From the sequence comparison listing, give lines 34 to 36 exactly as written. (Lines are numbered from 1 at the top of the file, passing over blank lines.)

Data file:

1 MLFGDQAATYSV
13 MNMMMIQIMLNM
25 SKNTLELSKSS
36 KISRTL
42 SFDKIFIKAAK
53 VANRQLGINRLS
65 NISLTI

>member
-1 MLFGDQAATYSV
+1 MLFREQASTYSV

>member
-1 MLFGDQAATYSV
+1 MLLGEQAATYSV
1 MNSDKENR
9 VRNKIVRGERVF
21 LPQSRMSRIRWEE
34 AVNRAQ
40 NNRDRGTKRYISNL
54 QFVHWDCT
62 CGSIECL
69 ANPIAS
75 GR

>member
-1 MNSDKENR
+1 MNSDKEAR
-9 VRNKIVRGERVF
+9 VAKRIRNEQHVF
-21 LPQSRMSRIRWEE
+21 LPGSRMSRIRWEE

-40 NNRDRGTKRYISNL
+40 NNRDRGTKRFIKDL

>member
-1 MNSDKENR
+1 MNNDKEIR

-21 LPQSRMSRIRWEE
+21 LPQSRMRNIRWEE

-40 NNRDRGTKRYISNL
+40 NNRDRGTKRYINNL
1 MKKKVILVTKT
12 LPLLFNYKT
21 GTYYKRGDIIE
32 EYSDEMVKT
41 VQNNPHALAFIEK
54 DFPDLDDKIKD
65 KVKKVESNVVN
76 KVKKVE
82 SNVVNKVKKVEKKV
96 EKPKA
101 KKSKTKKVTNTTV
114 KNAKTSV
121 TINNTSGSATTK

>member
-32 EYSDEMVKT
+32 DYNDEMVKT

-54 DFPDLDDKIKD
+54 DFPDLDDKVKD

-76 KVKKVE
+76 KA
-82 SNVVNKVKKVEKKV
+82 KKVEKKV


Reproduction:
+1 MNNDKEIR

-21 LPQSRMSRIRWEE
+21 LPQSRMRNIRWEE